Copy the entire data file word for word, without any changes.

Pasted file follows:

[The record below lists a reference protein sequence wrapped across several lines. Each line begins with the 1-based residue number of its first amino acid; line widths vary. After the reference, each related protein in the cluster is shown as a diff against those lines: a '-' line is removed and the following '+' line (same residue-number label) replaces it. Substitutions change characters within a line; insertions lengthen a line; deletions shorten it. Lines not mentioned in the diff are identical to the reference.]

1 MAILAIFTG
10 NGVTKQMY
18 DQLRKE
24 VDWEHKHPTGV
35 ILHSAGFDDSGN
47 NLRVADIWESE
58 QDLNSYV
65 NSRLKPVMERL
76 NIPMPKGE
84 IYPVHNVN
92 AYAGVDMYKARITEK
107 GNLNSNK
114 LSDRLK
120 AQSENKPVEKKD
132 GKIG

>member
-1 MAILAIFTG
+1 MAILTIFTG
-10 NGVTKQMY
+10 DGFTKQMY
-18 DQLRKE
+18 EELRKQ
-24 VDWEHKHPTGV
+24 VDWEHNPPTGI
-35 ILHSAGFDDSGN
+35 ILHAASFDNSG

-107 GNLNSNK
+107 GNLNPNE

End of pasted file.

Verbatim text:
[The record below lists a reference protein sequence wrapped across several lines. Each line begins with the 1-based residue number of its first amino acid; line widths vary. After the reference, each related protein in the cluster is shown as a diff against those lines: a '-' line is removed and the following '+' line (same residue-number label) replaces it. Substitutions change characters within a line; insertions lengthen a line; deletions shorten it. Lines not mentioned in the diff are identical to the reference.]

1 MAILAIFTG
10 NGVTKQMY
18 DQLRKE
24 VDWEHKHPTGV
35 ILHSAGFDDSGN
47 NLRVADIWESE
58 QDLNSYV
65 NSRLKPVMERL
76 NIPMPKGE
84 IYPVHNVN
92 AYAGVDMYKARITEK
107 GNLNSNK
114 LSDRLK
120 AQSENKPVEKKD
132 GKIG

>member
-1 MAILAIFTG
+1 MAILTIFTG
-10 NGVTKQMY
+10 DGFTKQMY
-18 DQLRKE
+18 EELRKQ
-24 VDWEHKHPTGV
+24 VDWEHNPPTGI
-35 ILHSAGFDDSGN
+35 ILHAASFDNSG

-107 GNLNSNK
+107 GNLNPNE